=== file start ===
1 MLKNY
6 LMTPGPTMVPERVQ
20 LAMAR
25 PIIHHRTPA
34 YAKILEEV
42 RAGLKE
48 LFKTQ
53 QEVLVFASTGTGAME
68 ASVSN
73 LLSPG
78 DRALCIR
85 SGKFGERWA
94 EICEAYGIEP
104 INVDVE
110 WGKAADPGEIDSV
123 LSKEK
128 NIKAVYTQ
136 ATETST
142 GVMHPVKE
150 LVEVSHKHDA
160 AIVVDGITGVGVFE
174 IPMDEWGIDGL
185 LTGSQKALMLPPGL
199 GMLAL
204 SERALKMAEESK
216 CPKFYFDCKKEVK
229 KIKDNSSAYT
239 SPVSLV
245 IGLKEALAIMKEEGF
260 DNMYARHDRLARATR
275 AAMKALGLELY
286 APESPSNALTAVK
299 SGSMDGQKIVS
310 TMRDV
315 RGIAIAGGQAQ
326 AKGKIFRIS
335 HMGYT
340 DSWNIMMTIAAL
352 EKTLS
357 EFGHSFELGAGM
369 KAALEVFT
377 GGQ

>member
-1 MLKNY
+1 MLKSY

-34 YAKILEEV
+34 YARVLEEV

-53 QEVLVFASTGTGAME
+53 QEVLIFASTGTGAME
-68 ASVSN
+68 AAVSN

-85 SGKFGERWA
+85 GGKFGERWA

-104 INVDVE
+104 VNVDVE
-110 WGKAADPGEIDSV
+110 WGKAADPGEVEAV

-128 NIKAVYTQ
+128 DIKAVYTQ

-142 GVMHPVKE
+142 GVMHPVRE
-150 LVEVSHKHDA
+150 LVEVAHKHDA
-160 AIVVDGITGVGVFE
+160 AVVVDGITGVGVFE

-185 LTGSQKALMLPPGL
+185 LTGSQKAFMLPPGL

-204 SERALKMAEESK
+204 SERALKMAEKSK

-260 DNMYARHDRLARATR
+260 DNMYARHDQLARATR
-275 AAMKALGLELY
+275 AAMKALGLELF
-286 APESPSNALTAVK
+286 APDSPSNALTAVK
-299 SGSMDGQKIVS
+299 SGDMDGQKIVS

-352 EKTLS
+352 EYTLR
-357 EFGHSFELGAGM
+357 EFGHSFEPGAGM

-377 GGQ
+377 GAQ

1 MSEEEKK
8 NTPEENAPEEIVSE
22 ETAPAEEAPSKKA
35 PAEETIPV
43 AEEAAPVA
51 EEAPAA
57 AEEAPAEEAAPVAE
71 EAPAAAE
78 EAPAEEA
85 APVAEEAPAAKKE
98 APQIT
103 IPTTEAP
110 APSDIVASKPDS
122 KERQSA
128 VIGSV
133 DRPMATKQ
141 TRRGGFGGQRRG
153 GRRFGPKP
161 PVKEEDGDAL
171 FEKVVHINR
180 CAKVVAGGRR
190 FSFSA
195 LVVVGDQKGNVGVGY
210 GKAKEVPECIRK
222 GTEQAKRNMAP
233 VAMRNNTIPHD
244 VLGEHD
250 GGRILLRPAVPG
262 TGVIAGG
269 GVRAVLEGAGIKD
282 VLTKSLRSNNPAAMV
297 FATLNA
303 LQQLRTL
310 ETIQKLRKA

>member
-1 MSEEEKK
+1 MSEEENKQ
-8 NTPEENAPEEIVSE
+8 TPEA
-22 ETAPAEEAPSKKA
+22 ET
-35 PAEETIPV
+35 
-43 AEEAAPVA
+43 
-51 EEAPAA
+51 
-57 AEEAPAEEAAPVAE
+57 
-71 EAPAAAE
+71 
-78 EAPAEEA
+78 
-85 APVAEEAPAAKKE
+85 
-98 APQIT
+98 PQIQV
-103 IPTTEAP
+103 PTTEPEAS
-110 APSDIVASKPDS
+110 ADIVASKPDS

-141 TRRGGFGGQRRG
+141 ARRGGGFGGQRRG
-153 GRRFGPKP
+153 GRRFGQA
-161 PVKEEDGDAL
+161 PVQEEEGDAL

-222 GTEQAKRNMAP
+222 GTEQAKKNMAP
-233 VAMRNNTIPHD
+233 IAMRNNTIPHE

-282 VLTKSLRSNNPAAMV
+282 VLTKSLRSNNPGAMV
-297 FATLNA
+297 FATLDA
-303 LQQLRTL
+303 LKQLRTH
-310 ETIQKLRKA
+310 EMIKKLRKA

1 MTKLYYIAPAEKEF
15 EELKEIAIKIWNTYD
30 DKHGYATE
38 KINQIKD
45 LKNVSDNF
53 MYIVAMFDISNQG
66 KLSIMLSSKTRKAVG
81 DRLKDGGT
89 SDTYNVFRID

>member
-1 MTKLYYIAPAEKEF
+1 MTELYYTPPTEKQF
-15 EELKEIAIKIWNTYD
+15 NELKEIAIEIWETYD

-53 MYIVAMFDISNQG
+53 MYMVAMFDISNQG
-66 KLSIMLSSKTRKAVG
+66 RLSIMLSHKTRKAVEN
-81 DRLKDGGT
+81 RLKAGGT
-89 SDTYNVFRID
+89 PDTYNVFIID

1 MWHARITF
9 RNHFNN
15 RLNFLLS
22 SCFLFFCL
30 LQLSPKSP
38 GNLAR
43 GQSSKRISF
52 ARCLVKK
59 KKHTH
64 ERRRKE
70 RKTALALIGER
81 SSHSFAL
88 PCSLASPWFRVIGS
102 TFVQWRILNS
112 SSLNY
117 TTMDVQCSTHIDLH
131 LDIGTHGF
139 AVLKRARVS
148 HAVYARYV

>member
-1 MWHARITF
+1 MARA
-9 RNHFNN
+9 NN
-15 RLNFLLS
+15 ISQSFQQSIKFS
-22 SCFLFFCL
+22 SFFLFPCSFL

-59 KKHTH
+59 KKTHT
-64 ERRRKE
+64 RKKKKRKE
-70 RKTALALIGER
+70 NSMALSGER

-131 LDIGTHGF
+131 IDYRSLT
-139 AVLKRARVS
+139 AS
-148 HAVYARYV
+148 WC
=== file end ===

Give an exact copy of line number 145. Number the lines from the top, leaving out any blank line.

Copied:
-141 TRRGGFGGQRRG